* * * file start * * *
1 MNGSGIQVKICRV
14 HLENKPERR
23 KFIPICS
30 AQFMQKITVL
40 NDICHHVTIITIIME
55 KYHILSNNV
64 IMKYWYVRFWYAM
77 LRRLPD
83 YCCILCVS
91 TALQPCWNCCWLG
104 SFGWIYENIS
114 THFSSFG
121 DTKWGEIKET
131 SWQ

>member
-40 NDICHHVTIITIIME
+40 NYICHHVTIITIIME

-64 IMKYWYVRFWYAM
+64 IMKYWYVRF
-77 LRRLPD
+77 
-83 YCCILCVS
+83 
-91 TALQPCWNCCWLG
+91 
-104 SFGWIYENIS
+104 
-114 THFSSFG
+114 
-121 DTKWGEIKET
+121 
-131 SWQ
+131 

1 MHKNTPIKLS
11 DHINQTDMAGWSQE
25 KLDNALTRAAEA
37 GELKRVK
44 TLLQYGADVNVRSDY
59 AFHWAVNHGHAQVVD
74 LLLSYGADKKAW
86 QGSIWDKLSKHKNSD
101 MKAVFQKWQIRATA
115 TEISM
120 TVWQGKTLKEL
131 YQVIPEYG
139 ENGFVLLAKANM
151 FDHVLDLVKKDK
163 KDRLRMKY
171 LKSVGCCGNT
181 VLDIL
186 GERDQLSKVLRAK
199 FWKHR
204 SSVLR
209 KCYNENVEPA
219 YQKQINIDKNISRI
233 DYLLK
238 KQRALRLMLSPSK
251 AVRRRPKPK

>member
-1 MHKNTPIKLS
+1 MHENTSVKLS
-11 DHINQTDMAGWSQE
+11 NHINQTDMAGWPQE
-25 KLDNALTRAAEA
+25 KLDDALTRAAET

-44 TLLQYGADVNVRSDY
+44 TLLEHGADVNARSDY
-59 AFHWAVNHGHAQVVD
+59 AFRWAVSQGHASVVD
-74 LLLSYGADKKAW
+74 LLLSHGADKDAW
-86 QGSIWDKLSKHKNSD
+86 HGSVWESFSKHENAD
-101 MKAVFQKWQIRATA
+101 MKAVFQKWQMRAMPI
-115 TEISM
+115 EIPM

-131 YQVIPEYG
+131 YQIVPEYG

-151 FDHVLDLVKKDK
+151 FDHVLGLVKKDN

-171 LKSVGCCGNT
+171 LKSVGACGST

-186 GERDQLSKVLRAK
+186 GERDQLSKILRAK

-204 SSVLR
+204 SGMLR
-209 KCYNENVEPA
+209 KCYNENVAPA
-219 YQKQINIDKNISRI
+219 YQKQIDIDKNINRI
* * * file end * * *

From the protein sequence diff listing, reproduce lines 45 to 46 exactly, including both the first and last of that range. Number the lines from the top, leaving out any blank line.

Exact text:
131 YQVIPEYG
139 ENGFVLLAKANM